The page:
“Charles Worcester Clark’s “Woman Suffrage, Pro and Con,” an essay published in the March 1890 issue of The Atlantic, does not read like the kind of thing the author ever expected a woman to see.
Over the course of nearly 7,000 words, Clark asserted that women in the United States didn’t know the difference between the roles of the state and federal legislative bodies that governed them, so busy were they with the demands of motherhood and household maintenance. “The average man understands the difference in functions of national and state governments, and knows what part the candidate for whom he votes will have to play if elected. The average woman knows nothing of this,” Clark wrote. “Neither has she any idea what the tariff is, though she may applaud or denounce it with all the vehemence of the party newspaper she occasionally reads. This ignorance is not discreditable to her, for she has enough to do already, but it exists.”
Just one major irony of Clark’s statements about women is that it would not be long before women themselves wrote for The Atlantic about women’s suffrage: As my colleague Annika Neklason notes, in the years leading up to the time women’s suffrage became law in 1919, The Atlantic published a number of essays about the topic by female writers, starting with Elizabeth McCracken in 1905. (As I write this, it strikes me as unlikely that Clark ever guessed his essay would be revisited more than a century later by a female Atlantic writer, who would file her commentary on it to a female Atlantic editor, who would then pass it along to four other women who would handle its copy-editing, visual production, and executive sign-off. And yet, here we are.)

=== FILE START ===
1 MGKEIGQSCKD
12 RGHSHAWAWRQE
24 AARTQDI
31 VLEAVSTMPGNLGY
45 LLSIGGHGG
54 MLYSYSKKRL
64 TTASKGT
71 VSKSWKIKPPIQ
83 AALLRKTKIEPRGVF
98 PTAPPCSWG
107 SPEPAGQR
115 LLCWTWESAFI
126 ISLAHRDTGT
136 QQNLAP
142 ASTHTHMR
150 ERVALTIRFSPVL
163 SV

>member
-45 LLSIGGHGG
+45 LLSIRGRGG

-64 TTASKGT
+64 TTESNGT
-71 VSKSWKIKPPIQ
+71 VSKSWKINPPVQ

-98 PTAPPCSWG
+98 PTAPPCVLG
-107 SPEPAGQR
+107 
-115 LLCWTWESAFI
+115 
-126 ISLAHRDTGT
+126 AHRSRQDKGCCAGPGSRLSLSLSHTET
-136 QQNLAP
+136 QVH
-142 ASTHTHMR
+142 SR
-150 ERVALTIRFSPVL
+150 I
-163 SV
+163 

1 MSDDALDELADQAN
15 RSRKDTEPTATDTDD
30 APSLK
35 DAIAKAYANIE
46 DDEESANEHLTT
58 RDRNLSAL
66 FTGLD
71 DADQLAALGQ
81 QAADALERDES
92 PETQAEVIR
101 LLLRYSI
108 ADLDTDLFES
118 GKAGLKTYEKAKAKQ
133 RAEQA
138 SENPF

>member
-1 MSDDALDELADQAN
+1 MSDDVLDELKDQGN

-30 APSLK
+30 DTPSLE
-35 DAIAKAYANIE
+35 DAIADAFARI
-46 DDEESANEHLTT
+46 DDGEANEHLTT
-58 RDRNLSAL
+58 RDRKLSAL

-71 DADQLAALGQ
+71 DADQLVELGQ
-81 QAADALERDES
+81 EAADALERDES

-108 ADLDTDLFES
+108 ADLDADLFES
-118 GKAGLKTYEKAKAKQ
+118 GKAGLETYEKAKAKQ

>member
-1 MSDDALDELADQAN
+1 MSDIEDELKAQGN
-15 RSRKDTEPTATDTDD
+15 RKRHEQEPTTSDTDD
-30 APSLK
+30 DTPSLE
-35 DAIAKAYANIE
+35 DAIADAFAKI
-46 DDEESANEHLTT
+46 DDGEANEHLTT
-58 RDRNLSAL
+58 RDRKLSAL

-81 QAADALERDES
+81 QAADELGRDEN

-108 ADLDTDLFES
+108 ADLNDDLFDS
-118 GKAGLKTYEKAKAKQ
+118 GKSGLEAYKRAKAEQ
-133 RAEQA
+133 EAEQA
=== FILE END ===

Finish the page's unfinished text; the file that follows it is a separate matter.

Ultimately, writers of both genders came down on both sides of the suffrage question. But a look back into the archive also reveals a popular, now amusingly quaint line of reasoning among the thinkers of the time: that women’s voting rights and their inherent duties as mothers and homemakers simply couldn’t peacefully coexist. Women’s sphere of influence was in the realm of the home and family, rather than in public affairs, many argued. Extending voting rights to—or, as these authors described it, imposing voting duties on—women could upset the delicate balance of the separate powers of the sexes.”
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